Broadcasters aren't opening their doors all the way. Liquor ads don't run before 11 p.m., unlike on cable, where many networks allow them anytime. NBC, whose parent is majority-owned by Comcast Corp., CMCSA +0.27%and CBS Corp.'s CBS +0.41%namesake network, require the ads to include a moderation message. Walt Disney DIS +0.36%Co.'s ABC has accepted liquor ads only on "Jimmy Kimmel Live!," 94% of whose viewers are at least 21 years old, higher than the 71.6% standard the liquor industry adheres to in ads. Fox, which like The Wall Street Journal is owned by News Corp., NWSA -0.64%said its broadcast network has changed policy to accept liquor ads, but hasn't run any yet.
.Industry critics say liquor is more dangerous than beer or wine because of its higher alcohol content. Youth exposure to liquor ads on TV already increased 30-fold between 2001 and 2009, driven by cable, according to the Johns Hopkins University's Center on Alcohol Marketing and Youth.
"It's basically death by a thousand cuts in terms of voluntary bans. There's a natural race to the bottom," said David Jernigan, the center's director.
Liquor companies say there should be a level playing field for alcohol advertising and that liquor typically is served in smaller portions than beer or wine. The government defines a standard drink as 12 ounces of beer, 5 ounces of wine or 1.5 ounce of liquor, with each containing 0.6 ounce of alcohol.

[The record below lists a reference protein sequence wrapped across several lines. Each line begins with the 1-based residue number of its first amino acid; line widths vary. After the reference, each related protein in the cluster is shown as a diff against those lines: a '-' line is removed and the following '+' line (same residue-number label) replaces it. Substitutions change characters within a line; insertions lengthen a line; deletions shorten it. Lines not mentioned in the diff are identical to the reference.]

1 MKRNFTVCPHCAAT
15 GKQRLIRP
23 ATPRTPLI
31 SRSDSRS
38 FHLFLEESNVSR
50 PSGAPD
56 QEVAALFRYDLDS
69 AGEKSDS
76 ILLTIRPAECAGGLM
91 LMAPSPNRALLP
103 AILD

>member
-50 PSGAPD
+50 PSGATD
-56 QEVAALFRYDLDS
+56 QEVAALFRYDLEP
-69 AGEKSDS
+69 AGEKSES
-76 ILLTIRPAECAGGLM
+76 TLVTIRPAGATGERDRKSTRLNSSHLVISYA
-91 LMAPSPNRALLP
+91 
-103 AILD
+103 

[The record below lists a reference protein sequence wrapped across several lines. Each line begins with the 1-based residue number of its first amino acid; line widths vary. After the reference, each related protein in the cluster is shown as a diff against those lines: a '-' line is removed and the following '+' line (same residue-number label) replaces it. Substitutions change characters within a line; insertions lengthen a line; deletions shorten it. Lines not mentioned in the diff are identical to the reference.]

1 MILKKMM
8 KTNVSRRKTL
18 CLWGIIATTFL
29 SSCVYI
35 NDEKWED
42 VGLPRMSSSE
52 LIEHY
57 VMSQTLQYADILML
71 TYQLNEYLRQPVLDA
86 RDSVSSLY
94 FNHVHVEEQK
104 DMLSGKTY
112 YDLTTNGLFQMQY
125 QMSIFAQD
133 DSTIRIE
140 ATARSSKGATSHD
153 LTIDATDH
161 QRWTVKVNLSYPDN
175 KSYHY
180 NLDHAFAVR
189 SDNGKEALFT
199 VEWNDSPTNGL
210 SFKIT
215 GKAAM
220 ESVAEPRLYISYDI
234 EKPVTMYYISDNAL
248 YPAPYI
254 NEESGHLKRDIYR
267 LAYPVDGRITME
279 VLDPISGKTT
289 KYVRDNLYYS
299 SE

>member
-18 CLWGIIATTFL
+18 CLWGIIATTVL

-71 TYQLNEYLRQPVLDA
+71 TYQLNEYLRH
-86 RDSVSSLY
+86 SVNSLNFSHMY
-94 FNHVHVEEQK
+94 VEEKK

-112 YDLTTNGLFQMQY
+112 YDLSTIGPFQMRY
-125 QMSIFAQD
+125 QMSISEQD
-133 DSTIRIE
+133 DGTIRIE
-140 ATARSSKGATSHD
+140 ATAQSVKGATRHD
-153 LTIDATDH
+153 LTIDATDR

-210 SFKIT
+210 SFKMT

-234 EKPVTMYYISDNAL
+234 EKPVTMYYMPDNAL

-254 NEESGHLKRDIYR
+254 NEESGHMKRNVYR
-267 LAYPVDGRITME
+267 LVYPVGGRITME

The Federal Trade Commission says there is no basis for treating liquor ads differently than ads for other alcohol. "There's a very high burden with the First Amendment,'' adds Janet Evans, an FTC attorney who monitors alcohol ads.
Liquor has become more readily available to Americans as social norms have changed. Over the past decade, 16 states have approved Sunday liquor sales. Earlier this year, Washington state privatized its liquor stores, increasing the number of outlets where liquor is sold.
In the first quarter of 2012, TV-ad spending by liquor companies jumped 59% from a year earlier to $21.8 million, according to Kantar Media, a unit of WPP PLC. WPP.LN -0.88%That included $1.3 million for broadcast ads, up from nothing a year earlier.
London-based Diageo DGE.LN +1.06%PLC, the world's largest liquor company, plans to increase its overall U.S. advertising budget by at least 30% this fiscal year after scaling back during the recession. Some of the extra money is flowing to broadcast TV. Diageo recently began late-night ads for Ciroc vodka and Captain Morgan.
Pernod Ricard SA RI.FR +0.87%said its TV ad spending in the U.S. more than doubled between 2008 and 2011, even as it continues to increase investments in digital marketing. Since March, the Paris-based company has advertised its Absolut vodka and Jameson whiskey nationally on ABC, CBS and NBC.
Beam Inc., BEAM +0.63%the maker of Jim Beam bourbon, said it will increase its TV ad spending to nearly half its U.S. ad budget this year, up from a third in 2011, and plans to market eight of its liquor brands on TV in 2012, up from one just three years ago. The company has continued to focus on cable, but also is eyeing broadcast TV; its cable ad for Maker's Mark bourbon is narrated by NBC's Mr. Fallon.
Jägermeister, a 78-year-old German herbal liqueur, began running TV ads in the U.S. for the first time in May. Those ads have only run on cable.
Mike Esterl, The Wall Street Journal. August 23, 2012